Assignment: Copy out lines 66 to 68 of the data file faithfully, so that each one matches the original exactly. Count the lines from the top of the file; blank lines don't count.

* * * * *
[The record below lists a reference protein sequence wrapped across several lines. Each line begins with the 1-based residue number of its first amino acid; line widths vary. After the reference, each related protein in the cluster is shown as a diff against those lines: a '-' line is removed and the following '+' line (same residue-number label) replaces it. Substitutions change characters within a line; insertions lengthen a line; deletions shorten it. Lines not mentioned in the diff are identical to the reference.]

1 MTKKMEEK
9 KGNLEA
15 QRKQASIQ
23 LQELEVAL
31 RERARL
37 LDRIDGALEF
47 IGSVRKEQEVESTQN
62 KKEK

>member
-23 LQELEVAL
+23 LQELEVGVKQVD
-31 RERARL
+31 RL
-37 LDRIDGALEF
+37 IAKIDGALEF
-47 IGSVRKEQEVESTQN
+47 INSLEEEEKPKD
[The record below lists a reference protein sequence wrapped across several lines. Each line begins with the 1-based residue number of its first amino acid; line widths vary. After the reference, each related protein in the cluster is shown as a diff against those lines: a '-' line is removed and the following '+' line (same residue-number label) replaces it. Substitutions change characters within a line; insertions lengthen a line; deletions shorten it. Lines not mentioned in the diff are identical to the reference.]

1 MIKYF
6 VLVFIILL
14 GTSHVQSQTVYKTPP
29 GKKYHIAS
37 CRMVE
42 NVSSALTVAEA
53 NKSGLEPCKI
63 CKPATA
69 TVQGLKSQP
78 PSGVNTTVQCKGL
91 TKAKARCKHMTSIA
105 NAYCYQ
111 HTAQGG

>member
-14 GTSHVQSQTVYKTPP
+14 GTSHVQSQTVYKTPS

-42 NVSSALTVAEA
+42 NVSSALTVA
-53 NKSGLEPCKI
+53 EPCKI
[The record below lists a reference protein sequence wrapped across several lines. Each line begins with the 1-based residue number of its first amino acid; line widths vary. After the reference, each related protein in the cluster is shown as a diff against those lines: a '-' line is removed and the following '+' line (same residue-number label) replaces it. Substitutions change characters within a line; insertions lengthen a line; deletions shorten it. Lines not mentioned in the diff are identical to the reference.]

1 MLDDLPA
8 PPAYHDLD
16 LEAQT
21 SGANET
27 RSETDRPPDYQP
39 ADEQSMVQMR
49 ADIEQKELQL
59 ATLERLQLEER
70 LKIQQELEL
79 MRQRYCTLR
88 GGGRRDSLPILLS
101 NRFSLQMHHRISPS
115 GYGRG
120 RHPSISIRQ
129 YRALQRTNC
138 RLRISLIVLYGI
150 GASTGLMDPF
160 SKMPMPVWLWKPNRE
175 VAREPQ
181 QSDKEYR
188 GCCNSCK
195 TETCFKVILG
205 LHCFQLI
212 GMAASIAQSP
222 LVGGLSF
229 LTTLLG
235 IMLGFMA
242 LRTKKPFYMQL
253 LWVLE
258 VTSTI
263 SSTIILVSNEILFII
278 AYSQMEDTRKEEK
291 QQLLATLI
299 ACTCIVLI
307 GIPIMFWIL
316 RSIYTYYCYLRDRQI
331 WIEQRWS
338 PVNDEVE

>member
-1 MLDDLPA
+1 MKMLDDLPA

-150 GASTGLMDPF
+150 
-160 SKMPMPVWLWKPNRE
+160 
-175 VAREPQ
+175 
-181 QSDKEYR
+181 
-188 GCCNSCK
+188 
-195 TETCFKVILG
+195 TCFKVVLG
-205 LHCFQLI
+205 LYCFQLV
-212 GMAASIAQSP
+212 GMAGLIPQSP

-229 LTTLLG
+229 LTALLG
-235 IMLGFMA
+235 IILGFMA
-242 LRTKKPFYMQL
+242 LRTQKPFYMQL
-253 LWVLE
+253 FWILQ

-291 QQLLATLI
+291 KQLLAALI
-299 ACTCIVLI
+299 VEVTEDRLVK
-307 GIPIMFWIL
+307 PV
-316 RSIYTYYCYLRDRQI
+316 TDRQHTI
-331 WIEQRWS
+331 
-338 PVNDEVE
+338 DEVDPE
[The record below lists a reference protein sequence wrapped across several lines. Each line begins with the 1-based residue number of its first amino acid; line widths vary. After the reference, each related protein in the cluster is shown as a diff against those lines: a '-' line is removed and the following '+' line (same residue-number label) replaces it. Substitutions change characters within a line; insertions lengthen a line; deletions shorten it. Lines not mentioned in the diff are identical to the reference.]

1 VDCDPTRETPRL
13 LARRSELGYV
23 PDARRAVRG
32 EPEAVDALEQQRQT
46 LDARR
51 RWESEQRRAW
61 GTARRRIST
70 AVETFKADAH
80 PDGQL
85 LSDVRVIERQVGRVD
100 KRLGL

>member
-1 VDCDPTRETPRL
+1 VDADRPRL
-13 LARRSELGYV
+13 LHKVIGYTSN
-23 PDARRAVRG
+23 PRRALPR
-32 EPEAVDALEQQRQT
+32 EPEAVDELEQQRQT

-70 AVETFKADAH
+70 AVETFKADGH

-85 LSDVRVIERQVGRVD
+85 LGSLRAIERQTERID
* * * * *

229 LTTLLG
235 IMLGFMA
242 LRTKKPFYMQL